Chapter 1: Costly Grace

Matthew 7:7-11

‘Ask, and it will be given to you; search, and you will find; knock, and the door will be opened for you. For everyone who asks receives, and everyone who searches finds, and for everyone who knocks, the door will be opened. Is there anyone among you who, if your child asks for bread, will give a stone? Or if the child asks for a fish, will give a snake? If you then, who are evil, know how to give good gifts to your children, how much more will your Father in heaven give good things to those who ask him!


Bonhoeffer lays out the central problem Christianity faced in the world, the conflict of cheap grace versus costly grace. Cheap grace, in his view, is the grace proclaimed widely and abundantly by the church: the justification of sin presupposed by a grace that cannot be earned through human action or devotion. It is grace that demands nothing of the faithful because, through a subtle but significant alteration of Martin Luther’s teachings, to have any expectation of change in the believer’s life or alteration of their behavior would be to stray too close to the idea that grace can be earned.

Under the strangling hold of cheap grace, Bonhoeffer argues that any concept of discipleship had become lost to the church and its followers. In the place of actual discipleship, the faithful cease to follow Christ and follow instead the church, seeking the toothless comfort that they were forgiven and that their actions were justified. Instead of the Gospel, they received the assurance that the way of their lives was just fine as it was.

Costly grace, by contrast, is grace of great value. It is the grace that animates Christians to be disciples. It is the grace for which we are willing to pick up our cross and follow after Jesus. It is costly grace that, when we come to our labor’s rest, offers forgiveness for the ways we have fallen short. It is costly grace that, when we have run the race, meets us and carries us to completion. It is costly, because it demands our obedience; it demands our discipleship. It is grace, because when even our best efforts prove to be in vain, Christ comes to us, meets us, in our brokenness and offers life.

Crash Course: Luther’s Theology

Martin Luther, born in the late 15th century, was a German priest, monk, and scholar in the Roman Catholic Church. Through his studies, spiritual practices, and faith journey, Luther came to the conclusion that the forgiveness of sin and salvation could not be earned through any deeds or actions of a person. Indeed, it was not possible for a person to act with any righteousness of their own; any righteousness by which a person acted was given them by God. Therefore, the grace by which we find our salvation could never be earned by humans, but was given only by God.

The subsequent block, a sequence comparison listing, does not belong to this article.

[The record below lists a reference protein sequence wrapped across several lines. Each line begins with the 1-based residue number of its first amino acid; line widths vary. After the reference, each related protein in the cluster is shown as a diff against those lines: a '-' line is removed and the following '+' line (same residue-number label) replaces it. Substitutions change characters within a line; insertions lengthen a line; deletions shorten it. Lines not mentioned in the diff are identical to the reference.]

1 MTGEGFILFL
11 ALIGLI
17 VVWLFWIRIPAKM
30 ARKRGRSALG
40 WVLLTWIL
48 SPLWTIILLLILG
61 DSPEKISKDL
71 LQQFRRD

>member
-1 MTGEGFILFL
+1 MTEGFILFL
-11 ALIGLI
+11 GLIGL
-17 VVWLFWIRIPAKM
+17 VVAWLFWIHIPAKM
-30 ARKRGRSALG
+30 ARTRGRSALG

This put Luther in direct conflict with the teachings and the practices of the Catholic Church in his day. He became an outspoken critic of such practices as the selling of Indulgences by the church. His teachings and vocal opposition to the church would lead him to becoming one of the central figures of the Protestant Reformation.

Contextual Clues

  • Hymns are not just pretty songs that we sing to liven up worship. They are little encapsulations that can communicate profound theology. Several times throughout this chapter, Bonhoeffer quotes from a hymn written by Martin Luther, a translation of Psalm 130. You can listen to a version of the hymn and read its verses here. Note that the English text in the hymn will differ from the English translation of this book due to the difficult work of translating hymns across languages, which requires that not only the meaning be similar, the words must work within the meter of the song.
  • Bonhoeffer writes of the “three thousand Saxons whose bodies Charlemagne killed…” which is a reference to the Massacre of Verden in the year 782, in which the Emperor Charlemagne ordered the execution of upwards of 4,500 pagan Saxons in his efforts to Christianize the population. This piece of ancient history became relevant again in the 1930’s Germany, as it was used by the National Socialist Party to shame the church and silence its objections to the party’s encouragement of nationalism among the German people.
  • Near the end of the chapter, Bonhoeffer writes, “Blessed are they who already stand at the end of the path…” This is not a vague platitude, but a direct reference to the dozens of seminarians of the Confessing Church who had already become prisoners of the National Socialist Party for disobeying the government.

Reflection Questions

Where do you see cheap grace being proclaimed in the world around you? In your church? In your own life?
How does the notion of cheap grace blind us to injustice and evil in our world today?
What does discipleship look like to you in the face of injustice and brokenness of our world?